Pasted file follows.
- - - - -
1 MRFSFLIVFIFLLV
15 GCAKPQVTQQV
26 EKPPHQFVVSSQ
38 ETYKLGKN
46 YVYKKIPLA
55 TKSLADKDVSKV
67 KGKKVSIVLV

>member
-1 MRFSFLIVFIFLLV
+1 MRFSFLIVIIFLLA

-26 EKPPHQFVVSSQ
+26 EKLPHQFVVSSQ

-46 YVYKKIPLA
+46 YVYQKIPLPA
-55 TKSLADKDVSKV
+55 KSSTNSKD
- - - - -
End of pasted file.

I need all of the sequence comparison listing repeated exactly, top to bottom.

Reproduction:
1 MRFSFLIVFIFLLV
15 GCAKPQVTQQV
26 EKPPHQFVVSSQ
38 ETYKLGKN
46 YVYKKIPLA
55 TKSLADKDVSKV
67 KGKKVSIVLV

>member
-1 MRFSFLIVFIFLLV
+1 MRFSFLIVIIFLLA

-26 EKPPHQFVVSSQ
+26 EKLPHQFVVSSQ

-46 YVYKKIPLA
+46 YVYQKIPLPA
-55 TKSLADKDVSKV
+55 KSSTNSKD